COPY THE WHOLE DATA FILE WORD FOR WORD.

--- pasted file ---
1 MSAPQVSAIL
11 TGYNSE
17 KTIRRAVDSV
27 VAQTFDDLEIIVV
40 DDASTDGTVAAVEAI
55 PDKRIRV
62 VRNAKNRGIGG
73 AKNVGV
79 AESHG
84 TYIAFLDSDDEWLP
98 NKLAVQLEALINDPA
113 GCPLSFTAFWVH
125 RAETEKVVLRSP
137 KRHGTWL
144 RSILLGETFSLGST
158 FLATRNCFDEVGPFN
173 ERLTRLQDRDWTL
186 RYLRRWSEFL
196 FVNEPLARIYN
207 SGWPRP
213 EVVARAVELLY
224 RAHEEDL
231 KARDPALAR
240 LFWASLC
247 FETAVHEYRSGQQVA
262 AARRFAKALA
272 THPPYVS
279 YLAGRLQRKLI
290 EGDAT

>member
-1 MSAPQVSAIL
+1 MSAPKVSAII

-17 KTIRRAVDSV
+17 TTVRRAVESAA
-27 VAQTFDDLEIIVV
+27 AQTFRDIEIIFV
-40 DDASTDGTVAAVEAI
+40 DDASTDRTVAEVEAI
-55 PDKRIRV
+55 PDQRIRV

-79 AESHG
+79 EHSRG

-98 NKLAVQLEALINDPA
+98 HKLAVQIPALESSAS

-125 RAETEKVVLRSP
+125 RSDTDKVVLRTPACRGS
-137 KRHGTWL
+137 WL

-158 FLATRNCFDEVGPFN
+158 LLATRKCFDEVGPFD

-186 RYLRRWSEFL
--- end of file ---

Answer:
1 MSAPQVSAIL
11 TGYNSE
17 KTIRRAVDSV
27 VAQTFDDLEIIVV
40 DDASTDGTVAAVEAI
55 PDKRIRV
62 VRNAKNRGIGG
73 AKNVGV
79 AESHG
84 TYIAFLDSDDEWLP
98 NKLAVQLEALINDPA
113 GCPLSFTAFWVH
125 RAETEKVVLRSP
137 KRHGTWL
144 RSILLGETFSLGST
158 FLATRNCFDEVGPFN
173 ERLTRLQDRDWTL
186 RYLRRWSEFL
196 FVNEPLARIYN
207 SGWPRP
213 EVVARAVELLY
224 RAHEEDL
231 KARDPALAR
240 LFWASLC
247 FETAVHEYRSGQQVA
262 AARRFAKALA
272 THPPYVS
279 YLAGRLQRKLI
290 EGDAT

>member
-1 MSAPQVSAIL
+1 MSAPKVSAII

-17 KTIRRAVDSV
+17 TTVRRAVESAA
-27 VAQTFDDLEIIVV
+27 AQTFRDIEIIFV
-40 DDASTDGTVAAVEAI
+40 DDASTDRTVAEVEAI
-55 PDKRIRV
+55 PDQRIRV

-79 AESHG
+79 EHSRG

-98 NKLAVQLEALINDPA
+98 HKLAVQIPALESSAS

-125 RAETEKVVLRSP
+125 RSDTDKVVLRTPACRGS
-137 KRHGTWL
+137 WL

-158 FLATRNCFDEVGPFN
+158 LLATRKCFDEVGPFD

-186 RYLRRWSEFL